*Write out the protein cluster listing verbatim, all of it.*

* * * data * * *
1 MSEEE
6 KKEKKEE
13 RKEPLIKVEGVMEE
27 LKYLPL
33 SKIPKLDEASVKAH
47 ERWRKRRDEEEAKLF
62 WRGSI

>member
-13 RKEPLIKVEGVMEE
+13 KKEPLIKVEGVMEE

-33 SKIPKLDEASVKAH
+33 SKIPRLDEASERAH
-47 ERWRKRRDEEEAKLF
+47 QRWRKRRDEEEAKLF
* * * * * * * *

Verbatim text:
1 MSEEE
6 KKEKKEE
13 RKEPLIKVEGVMEE
27 LKYLPL
33 SKIPKLDEASVKAH
47 ERWRKRRDEEEAKLF
62 WRGSI

>member
-13 RKEPLIKVEGVMEE
+13 KKEPLIKVEGVMEE

-33 SKIPKLDEASVKAH
+33 SKIPRLDEASERAH
-47 ERWRKRRDEEEAKLF
+47 QRWRKRRDEEEAKLF